[Due to the increasing size of the archives, each topic page now contains only the prior 365 days of content. Access to older stories is now solely through the Monthly Archive pages or the site search function.]
Westport unveils next-generation High Pressure Direct Injection (HPDI 2.0) natural gas system for HD trucks
December 10, 2013
Westport Innovations Inc. unveiled its next generation of high pressure direct injection natural gas technology platform, Westport HPDI 2.0. Westport is now working with seven OEM applications with engine sizes ranging from trucks to trains at various stages of development with the goal of vertically integrated Westport HPDI 2.0 OEM product lines. Westport anticipates first availability of customer products in late 2014 and 2015.
Westport HPDI uses natural gas as the primary fuel in a Diesel (compression ignition) cycle along with a small amount of diesel fuel as an ignition source. Core to the approach is a patented injector with a dual-concentric needle design. This allows small quantities of diesel fuel and large quantities of natural gas to be delivered at high pressure to the combustion chamber. (Earlier post.)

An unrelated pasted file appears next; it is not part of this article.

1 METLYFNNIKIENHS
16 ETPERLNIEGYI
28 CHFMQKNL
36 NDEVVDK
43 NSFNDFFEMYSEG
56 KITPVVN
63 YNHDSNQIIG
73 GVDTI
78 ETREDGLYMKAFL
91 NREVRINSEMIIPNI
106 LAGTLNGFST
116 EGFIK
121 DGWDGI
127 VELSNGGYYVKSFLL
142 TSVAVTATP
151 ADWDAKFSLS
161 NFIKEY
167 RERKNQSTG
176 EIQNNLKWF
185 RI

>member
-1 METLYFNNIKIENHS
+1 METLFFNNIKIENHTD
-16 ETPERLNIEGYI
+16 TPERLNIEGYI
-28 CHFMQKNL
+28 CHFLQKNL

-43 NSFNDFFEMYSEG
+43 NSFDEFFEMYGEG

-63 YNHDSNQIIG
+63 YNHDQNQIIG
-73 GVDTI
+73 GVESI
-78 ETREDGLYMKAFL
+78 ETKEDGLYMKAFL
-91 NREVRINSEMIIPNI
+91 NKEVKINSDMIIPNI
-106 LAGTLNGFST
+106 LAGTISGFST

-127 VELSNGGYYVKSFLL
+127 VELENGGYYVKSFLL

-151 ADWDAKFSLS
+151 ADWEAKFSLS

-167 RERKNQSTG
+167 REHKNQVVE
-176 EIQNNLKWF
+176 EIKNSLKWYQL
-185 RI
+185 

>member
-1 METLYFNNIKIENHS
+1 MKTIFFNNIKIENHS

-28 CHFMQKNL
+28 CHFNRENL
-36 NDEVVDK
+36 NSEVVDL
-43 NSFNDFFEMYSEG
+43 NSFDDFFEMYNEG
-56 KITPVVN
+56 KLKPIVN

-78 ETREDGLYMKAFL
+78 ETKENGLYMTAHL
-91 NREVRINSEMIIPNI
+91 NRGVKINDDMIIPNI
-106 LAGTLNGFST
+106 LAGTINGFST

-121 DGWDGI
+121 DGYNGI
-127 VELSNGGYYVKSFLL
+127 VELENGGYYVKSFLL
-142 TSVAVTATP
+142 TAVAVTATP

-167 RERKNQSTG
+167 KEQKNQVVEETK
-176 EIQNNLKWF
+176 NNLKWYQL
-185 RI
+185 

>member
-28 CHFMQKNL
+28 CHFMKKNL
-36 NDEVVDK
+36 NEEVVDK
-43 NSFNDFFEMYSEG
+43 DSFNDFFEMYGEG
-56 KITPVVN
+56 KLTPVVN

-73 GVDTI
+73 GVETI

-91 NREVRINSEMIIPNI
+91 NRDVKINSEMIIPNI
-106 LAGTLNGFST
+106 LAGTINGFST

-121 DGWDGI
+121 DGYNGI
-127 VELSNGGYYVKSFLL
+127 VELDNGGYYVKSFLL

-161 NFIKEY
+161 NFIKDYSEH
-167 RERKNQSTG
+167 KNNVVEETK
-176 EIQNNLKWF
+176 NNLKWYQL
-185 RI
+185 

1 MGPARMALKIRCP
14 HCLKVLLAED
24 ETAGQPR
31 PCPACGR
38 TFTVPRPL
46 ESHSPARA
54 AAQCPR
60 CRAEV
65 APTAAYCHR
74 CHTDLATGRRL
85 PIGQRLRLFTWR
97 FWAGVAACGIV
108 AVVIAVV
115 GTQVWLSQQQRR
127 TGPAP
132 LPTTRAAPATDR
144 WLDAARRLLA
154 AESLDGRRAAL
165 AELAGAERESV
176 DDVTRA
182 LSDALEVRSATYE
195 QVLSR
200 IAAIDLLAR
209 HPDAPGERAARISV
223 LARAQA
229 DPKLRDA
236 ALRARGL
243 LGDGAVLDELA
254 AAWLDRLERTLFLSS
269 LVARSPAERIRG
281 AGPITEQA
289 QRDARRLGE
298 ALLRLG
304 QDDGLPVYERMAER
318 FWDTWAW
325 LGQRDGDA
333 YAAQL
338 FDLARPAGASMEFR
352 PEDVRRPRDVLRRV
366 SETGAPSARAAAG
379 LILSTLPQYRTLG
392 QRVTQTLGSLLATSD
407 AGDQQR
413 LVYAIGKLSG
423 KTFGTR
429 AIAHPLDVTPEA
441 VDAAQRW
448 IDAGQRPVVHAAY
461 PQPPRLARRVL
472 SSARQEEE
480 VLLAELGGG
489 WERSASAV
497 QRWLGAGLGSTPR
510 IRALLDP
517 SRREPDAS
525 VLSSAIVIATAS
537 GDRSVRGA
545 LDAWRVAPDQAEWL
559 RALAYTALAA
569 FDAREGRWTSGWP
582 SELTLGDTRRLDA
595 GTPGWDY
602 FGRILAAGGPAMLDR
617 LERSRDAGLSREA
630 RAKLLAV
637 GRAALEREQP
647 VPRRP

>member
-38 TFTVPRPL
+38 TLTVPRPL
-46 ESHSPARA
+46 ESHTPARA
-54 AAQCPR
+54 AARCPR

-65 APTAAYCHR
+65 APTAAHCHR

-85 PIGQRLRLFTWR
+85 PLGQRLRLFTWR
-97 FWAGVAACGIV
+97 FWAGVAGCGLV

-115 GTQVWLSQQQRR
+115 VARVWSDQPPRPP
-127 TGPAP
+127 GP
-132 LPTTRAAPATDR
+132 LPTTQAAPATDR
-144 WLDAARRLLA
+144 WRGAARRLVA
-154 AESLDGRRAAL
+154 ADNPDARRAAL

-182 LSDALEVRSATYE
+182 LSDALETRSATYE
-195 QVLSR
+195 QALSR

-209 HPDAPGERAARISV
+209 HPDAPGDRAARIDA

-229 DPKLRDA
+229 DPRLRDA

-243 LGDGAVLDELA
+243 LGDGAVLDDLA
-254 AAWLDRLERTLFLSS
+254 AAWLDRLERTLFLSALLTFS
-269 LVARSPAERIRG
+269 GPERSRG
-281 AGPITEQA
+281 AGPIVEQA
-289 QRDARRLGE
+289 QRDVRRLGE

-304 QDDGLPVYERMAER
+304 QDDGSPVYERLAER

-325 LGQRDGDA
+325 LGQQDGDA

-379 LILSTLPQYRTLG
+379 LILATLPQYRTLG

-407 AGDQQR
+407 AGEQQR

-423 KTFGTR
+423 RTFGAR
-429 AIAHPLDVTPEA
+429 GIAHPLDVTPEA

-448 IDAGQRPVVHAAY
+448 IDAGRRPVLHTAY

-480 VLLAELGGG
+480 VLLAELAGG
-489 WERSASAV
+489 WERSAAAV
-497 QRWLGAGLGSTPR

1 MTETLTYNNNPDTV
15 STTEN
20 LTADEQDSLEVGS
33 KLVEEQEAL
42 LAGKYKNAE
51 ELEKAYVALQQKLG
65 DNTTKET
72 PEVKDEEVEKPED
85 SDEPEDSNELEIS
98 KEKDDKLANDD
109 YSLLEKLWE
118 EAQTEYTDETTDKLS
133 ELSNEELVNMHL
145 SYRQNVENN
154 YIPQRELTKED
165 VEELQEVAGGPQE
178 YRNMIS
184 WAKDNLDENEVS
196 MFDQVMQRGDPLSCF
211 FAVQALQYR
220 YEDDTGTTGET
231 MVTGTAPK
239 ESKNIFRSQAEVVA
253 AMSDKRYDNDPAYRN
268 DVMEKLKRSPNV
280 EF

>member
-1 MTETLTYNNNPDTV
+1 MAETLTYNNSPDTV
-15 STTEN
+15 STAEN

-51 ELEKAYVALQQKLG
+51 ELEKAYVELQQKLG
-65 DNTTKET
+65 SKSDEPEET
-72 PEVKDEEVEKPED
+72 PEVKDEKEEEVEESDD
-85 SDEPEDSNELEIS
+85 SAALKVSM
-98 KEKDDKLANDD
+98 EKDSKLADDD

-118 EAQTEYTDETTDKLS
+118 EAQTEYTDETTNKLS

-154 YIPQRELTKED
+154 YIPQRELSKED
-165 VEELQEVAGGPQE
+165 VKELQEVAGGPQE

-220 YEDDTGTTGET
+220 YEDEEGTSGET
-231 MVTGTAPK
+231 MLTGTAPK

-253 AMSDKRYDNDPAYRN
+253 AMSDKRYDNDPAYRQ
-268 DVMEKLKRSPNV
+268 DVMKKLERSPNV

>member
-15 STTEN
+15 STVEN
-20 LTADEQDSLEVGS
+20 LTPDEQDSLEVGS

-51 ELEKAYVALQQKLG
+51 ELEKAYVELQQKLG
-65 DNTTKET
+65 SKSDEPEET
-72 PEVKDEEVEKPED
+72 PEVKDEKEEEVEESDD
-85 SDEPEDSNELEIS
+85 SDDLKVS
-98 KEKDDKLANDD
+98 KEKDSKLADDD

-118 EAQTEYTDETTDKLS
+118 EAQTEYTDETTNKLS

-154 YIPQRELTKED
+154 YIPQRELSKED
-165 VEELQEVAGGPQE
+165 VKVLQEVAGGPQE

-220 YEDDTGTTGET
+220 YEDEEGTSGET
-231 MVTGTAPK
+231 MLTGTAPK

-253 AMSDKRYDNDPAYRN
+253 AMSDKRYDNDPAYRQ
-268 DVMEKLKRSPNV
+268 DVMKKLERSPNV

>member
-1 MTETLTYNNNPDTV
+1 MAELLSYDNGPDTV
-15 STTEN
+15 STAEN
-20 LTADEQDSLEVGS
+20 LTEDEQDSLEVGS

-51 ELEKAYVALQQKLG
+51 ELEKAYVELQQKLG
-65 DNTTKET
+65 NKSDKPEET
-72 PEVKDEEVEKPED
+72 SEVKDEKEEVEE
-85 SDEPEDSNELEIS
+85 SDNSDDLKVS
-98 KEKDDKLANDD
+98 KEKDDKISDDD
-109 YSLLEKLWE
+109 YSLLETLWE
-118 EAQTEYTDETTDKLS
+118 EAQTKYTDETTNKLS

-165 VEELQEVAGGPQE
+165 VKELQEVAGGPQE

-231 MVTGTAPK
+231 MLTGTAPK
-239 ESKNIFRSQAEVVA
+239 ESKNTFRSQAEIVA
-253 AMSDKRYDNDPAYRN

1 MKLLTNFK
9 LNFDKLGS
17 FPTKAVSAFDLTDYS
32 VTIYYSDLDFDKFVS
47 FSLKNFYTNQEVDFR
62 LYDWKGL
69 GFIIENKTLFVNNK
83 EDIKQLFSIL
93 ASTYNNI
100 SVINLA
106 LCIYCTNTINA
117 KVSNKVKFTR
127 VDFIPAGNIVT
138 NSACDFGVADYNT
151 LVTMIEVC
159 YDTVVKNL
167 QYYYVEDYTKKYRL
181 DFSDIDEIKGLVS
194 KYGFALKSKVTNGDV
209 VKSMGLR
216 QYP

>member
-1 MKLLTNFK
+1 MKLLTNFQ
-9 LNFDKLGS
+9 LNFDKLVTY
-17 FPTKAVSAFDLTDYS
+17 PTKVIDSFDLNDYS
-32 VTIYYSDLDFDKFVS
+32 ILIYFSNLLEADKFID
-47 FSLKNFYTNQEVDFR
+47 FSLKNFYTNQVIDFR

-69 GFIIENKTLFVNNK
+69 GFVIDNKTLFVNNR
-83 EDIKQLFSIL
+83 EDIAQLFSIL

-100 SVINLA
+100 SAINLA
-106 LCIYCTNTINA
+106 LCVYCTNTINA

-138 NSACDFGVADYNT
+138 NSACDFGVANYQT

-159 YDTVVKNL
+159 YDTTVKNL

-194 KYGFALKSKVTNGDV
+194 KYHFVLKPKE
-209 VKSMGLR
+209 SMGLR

Wärtsilä introduces new low pressure 2-stroke dual-fuel engine technology; economic and environmental benefits
November 13, 2013
Wärtsilä has successfully conducted full scale testing on gas of its low-speed 2-stroke dual-fuel engine and is now introducing a full new range of engines based on its established and well-proven low pressure technology. The first engine utilizing this technology, the Wärtsilä RT-flex50DF, will be available for delivery in the third quarter of 2014.